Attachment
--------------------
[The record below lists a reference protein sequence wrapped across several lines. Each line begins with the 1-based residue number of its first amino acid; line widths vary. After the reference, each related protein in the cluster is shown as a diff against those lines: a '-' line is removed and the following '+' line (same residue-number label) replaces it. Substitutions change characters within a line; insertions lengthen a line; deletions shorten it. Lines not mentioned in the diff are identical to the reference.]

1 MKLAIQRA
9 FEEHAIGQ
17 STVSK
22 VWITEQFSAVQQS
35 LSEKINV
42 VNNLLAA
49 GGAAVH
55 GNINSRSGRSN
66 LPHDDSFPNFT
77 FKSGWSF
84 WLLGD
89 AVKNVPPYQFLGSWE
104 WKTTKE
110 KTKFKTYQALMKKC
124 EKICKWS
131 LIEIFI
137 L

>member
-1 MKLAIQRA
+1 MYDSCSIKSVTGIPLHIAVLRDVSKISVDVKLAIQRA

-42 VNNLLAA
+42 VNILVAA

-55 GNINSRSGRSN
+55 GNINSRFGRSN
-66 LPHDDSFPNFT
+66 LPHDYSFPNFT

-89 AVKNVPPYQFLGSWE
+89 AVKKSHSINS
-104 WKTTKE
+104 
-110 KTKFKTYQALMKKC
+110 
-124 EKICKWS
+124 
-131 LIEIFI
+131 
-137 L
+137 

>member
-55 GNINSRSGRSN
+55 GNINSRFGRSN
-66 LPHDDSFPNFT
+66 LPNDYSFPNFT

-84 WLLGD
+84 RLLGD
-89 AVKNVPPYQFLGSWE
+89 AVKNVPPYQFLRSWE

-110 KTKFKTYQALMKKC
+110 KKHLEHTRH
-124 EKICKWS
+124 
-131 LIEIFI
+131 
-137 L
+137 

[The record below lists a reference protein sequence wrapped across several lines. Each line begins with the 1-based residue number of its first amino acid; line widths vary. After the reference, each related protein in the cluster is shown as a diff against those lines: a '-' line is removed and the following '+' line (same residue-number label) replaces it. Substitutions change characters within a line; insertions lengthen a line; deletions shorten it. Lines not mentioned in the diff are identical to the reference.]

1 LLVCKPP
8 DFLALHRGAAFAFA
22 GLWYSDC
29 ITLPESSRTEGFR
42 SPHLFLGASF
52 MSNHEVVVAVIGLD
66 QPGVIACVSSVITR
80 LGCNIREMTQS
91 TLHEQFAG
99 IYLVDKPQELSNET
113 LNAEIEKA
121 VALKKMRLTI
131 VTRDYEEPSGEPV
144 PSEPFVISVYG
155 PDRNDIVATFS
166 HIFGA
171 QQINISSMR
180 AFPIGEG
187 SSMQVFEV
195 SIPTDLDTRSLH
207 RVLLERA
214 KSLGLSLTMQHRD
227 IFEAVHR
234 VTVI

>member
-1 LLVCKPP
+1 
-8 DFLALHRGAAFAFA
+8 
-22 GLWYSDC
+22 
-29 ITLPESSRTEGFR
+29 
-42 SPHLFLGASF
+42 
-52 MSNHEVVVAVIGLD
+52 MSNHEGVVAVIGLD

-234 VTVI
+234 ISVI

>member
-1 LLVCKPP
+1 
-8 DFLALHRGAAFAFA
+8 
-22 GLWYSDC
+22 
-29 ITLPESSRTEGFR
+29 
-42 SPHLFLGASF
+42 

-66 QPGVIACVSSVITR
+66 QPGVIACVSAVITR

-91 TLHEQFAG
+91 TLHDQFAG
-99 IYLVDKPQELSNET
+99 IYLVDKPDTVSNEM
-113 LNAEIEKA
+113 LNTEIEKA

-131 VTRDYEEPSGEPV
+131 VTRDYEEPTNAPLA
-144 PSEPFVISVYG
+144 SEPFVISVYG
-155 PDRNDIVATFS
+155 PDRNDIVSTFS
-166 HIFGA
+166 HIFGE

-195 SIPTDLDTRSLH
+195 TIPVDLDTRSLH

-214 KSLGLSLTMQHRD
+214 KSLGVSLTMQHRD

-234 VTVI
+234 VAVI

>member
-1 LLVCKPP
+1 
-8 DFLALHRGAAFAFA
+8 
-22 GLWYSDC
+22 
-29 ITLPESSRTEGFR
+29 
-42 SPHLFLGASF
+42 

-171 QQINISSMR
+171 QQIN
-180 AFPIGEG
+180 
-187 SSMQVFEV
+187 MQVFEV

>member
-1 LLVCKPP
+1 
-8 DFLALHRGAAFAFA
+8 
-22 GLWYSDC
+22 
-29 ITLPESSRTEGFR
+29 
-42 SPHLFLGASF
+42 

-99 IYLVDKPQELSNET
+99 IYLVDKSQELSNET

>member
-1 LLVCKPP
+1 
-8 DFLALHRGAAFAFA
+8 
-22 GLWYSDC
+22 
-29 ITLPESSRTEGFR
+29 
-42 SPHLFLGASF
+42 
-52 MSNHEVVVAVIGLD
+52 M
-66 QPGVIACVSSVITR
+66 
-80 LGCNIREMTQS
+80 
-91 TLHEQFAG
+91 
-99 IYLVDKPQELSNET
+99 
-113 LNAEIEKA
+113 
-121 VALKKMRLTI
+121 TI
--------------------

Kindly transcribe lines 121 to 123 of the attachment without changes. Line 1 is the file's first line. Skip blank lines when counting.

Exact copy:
+155 PDRNDIVSTFS
-166 HIFGA
+166 HIFGE